The president-elect’s recent comments concerning NATO (North Atlantic Treaty Organisation) show a worrying lack of strategic insight, and a stubborn refusal to face multilateral realities.

“Obsolete.” It was hard to perceive Mr. Trump’s comments regarding NATO on 14 January 2017 as anything other than a direct attack on the world’s most successful military alliance. NATO has arguably performed its central task since its foundation on 4 April 1949 with panache: Preventing a major war breaking out in Europe, following two devastating conflicts in the 20th Century that commenced in the continent and, between them, left over 67 million dead worldwide.

Speaking during an interview with the newspapers Bild and The Times, Mr. Trump accused the alliance of not “taking care of terror:” The response of some of NATO’s membership was predictably robust: Germany’s foreign minister Frank-Walter Steinmeier retorted that the president-elect’s words had caused “worry and concern.”

Mr. Trump has embarrassed himself with his lack of strategic acumen: Regarding the accusation that the alliance is “obsolete.” As these words are being written, NATO is raising a 5000-strong Very High Readiness Joint Task Force supported by air, land and sea forces drawn from across the alliance which could be deployed at very short notice to the Baltic region, for example, to deter potential Russian aggression. Russia’s annexation of Crimea in March 2014 has underlined the increasingly assertive regional posture of Mr. Putin’s government on NATO’s eastern flanks. Secondly, Mr. Trump’s accusation that NATO is not “taking care of terror” is wrong. He has forgotten that, in the wake of the 11 September 2001 Al Qaeda attacks on New York and Washington DC, the alliance triggered Article 5 of the Washington Treaty. This treats any attack against one alliance member as an attack on all. Since then over 1000 NATO soldiers, excluding US casualties, have lost their lives performing counter-insurgency operations in Afghanistan as part of the International Security Assistance Force (ISAF). ISAF was raised by NATO to fight the Taliban insurgency, and assist peacekeeping efforts in the troubled country. Meanwhile, NATO warships continue to patrol the Mediterranean as part of Operation SEA GUARDIAN which is protecting this stretch of water against insurgency and political violence.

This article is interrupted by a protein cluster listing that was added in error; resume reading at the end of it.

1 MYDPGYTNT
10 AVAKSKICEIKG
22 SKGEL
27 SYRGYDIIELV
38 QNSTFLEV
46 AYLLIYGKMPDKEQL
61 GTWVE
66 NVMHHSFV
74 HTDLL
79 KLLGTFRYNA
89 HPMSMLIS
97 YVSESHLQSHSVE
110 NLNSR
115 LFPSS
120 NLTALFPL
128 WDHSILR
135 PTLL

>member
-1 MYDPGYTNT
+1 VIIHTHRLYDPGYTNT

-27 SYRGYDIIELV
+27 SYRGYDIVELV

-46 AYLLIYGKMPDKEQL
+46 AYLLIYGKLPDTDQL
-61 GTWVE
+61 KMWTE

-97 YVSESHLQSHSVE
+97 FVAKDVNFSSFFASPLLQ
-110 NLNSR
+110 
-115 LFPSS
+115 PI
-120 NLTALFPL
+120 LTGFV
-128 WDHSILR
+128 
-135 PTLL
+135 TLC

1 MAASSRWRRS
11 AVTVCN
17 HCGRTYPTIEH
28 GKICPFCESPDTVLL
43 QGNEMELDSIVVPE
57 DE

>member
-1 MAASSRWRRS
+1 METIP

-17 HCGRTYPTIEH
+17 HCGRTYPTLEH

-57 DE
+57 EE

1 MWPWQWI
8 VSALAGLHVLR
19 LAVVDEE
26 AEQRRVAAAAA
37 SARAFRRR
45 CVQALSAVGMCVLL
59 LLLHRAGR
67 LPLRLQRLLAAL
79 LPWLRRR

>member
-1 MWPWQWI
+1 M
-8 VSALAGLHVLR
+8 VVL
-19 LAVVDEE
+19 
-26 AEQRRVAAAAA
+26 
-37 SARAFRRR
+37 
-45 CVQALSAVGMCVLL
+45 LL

Mr. Trump is potentially playing with fire. If he chooses to downsize the US commitment to the alliance, he risks a response in kind from some of NATO’s European members. In an extreme case, this might mean that the US cannot automatically count on the support of Europe’s NATO membership should she find herself having to perform a major military deployment in the future, such as those witnessed recently in Afghanistan and Iraq. Mr. Trump might like to think that the US is militarily and politically strong enough to act unilaterally sans NATO, but recent history has taught otherwise.

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